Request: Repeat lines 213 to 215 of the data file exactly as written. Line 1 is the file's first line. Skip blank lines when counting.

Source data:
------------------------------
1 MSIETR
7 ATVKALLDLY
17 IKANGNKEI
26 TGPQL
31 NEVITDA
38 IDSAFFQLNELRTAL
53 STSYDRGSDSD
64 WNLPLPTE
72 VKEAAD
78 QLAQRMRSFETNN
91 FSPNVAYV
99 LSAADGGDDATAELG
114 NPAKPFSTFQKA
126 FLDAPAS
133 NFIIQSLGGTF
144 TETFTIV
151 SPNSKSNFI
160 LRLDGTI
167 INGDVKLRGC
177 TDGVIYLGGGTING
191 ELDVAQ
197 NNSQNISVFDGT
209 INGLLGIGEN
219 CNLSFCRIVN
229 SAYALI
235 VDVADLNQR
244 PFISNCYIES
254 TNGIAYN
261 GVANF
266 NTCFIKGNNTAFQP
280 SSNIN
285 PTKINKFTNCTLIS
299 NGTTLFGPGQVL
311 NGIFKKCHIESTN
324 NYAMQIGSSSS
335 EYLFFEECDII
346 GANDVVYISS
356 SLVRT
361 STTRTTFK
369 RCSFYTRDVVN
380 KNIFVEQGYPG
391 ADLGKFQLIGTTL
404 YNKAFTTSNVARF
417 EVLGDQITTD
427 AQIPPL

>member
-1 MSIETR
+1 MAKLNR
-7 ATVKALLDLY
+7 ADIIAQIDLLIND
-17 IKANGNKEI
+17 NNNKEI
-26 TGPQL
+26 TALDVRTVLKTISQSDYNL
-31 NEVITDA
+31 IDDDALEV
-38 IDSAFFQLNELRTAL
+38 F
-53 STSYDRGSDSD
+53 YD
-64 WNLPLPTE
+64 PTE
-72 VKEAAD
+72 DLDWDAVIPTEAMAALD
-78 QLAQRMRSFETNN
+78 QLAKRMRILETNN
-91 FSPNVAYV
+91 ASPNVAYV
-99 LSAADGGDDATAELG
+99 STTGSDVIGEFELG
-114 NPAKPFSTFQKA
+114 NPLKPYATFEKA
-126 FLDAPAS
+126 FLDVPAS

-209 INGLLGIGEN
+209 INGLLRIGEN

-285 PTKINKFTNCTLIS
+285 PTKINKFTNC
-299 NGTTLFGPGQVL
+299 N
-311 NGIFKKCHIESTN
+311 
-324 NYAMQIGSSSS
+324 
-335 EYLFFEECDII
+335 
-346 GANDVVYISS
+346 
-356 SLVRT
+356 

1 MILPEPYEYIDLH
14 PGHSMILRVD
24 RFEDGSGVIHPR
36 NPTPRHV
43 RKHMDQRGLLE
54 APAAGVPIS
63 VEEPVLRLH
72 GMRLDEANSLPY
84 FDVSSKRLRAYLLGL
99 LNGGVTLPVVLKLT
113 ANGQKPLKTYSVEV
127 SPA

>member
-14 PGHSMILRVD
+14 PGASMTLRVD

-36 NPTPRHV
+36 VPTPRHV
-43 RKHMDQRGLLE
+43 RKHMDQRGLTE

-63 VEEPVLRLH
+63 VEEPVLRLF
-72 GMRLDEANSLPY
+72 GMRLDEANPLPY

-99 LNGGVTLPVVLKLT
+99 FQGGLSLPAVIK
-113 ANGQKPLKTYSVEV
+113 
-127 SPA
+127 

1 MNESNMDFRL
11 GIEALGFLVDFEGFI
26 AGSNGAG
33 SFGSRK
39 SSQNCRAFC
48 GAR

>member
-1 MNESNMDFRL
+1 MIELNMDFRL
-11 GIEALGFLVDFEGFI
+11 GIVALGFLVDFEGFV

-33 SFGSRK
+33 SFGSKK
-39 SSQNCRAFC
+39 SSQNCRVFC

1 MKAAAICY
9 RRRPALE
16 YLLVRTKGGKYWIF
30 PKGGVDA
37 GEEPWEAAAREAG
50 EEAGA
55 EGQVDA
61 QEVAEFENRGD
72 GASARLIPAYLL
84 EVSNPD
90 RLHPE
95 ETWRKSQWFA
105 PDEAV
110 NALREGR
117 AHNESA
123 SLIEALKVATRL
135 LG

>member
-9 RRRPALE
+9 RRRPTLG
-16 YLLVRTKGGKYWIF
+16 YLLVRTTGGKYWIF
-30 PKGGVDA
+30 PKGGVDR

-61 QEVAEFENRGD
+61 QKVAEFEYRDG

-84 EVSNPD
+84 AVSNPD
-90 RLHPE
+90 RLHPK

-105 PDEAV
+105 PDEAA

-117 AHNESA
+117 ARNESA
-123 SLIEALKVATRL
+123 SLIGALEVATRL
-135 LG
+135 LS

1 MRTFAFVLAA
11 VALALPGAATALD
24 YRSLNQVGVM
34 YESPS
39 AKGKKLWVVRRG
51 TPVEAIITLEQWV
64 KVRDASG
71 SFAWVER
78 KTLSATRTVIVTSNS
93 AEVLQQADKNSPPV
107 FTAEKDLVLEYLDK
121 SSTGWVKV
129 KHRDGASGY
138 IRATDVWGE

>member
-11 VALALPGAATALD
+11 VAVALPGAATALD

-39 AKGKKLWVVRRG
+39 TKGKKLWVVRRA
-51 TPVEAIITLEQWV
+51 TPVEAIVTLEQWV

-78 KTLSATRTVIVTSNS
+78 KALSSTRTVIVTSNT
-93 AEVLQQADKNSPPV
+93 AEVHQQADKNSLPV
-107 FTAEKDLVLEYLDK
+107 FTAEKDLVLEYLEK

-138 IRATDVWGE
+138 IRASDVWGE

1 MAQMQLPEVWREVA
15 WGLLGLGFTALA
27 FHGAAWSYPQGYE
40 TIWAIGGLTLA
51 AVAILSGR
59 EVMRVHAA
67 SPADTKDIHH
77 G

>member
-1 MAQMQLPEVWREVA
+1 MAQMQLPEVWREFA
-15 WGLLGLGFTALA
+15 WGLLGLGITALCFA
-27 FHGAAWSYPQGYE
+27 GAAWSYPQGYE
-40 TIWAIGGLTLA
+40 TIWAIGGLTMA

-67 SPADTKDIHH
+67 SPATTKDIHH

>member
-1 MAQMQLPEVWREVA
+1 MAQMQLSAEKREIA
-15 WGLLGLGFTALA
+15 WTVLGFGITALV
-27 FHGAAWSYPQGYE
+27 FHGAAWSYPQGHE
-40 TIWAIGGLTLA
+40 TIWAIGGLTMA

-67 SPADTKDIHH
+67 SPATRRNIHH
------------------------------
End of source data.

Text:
-15 WGLLGLGFTALA
+15 WGLLGLGITALCFA
-27 FHGAAWSYPQGYE